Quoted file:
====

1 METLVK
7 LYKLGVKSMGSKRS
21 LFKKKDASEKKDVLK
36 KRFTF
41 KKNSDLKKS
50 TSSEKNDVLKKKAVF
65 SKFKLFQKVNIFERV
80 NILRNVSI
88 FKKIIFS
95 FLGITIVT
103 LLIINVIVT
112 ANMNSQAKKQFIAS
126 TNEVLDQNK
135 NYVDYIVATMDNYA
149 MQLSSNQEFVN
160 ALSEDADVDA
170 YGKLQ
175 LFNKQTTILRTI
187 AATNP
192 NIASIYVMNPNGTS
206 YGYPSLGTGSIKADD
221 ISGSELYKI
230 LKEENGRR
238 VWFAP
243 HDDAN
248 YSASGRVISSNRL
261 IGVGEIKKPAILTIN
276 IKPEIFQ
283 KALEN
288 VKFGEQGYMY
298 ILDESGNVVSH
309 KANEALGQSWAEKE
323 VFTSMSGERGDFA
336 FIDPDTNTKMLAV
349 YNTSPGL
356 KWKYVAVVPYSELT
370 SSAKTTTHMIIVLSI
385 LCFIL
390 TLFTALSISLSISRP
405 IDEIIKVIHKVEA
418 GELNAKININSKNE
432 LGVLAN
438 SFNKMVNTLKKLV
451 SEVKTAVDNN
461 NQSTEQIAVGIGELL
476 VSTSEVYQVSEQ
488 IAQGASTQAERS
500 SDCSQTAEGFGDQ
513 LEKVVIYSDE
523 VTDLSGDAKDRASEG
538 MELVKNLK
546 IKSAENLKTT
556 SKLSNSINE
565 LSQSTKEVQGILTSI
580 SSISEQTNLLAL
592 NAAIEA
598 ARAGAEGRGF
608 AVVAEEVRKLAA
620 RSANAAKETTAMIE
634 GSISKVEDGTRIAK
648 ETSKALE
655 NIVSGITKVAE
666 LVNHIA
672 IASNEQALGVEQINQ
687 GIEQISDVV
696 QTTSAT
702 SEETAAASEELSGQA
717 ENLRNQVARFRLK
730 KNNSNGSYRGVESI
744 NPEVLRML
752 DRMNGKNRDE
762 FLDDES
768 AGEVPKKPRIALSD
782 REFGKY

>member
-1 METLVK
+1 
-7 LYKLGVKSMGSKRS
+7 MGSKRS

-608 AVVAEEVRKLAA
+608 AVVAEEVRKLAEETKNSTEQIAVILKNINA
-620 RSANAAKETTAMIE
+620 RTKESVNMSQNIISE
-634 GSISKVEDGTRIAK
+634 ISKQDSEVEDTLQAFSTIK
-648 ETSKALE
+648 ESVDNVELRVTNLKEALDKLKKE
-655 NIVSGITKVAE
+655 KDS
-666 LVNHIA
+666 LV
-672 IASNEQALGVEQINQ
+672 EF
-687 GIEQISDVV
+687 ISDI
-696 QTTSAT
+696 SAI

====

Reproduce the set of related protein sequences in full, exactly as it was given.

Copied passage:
1 METLVK
7 LYKLGVKSMGSKRS
21 LFKKKDASEKKDVLK
36 KRFTF
41 KKNSDLKKS
50 TSSEKNDVLKKKAVF
65 SKFKLFQKVNIFERV
80 NILRNVSI
88 FKKIIFS
95 FLGITIVT
103 LLIINVIVT
112 ANMNSQAKKQFIAS
126 TNEVLDQNK
135 NYVDYIVATMDNYA
149 MQLSSNQEFVN
160 ALSEDADVDA
170 YGKLQ
175 LFNKQTTILRTI
187 AATNP
192 NIASIYVMNPNGTS
206 YGYPSLGTGSIKADD
221 ISGSELYKI
230 LKEENGRR
238 VWFAP
243 HDDAN
248 YSASGRVISSNRL
261 IGVGEIKKPAILTIN
276 IKPEIFQ
283 KALEN
288 VKFGEQGYMY
298 ILDESGNVVSH
309 KANEALGQSWAEKE
323 VFTSMSGERGDFA
336 FIDPDTNTKMLAV
349 YNTSPGL
356 KWKYVAVVPYSELT
370 SSAKTTTHMIIVLSI
385 LCFIL
390 TLFTALSISLSISRP
405 IDEIIKVIHKVEA
418 GELNAKININSKNE
432 LGVLAN
438 SFNKMVNTLKKLV
451 SEVKTAVDNN
461 NQSTEQIAVGIGELL
476 VSTSEVYQVSEQ
488 IAQGASTQAERS
500 SDCSQTAEGFGDQ
513 LEKVVIYSDE
523 VTDLSGDAKDRASEG
538 MELVKNLK
546 IKSAENLKTT
556 SKLSNSINE
565 LSQSTKEVQGILTSI
580 SSISEQTNLLAL
592 NAAIEA
598 ARAGAEGRGF
608 AVVAEEVRKLAA
620 RSANAAKETTAMIE
634 GSISKVEDGTRIAK
648 ETSKALE
655 NIVSGITKVAE
666 LVNHIA
672 IASNEQALGVEQINQ
687 GIEQISDVV
696 QTTSAT
702 SEETAAASEELSGQA
717 ENLRNQVARFRLK
730 KNNSNGSYRGVESI
744 NPEVLRML
752 DRMNGKNRDE
762 FLDDES
768 AGEVPKKPRIALSD
782 REFGKY

>member
-1 METLVK
+1 
-7 LYKLGVKSMGSKRS
+7 MGSKRS

-608 AVVAEEVRKLAA
+608 AVVAEEVRKLAEETKNSTEQIAVILKNINA
-620 RSANAAKETTAMIE
+620 RTKESVNMSQNIISE
-634 GSISKVEDGTRIAK
+634 ISKQDSEVEDTLQAFSTIK
-648 ETSKALE
+648 ESVDNVELRVTNLKEALDKLKKE
-655 NIVSGITKVAE
+655 KDS
-666 LVNHIA
+666 LV
-672 IASNEQALGVEQINQ
+672 EF
-687 GIEQISDVV
+687 ISDI
-696 QTTSAT
+696 SAI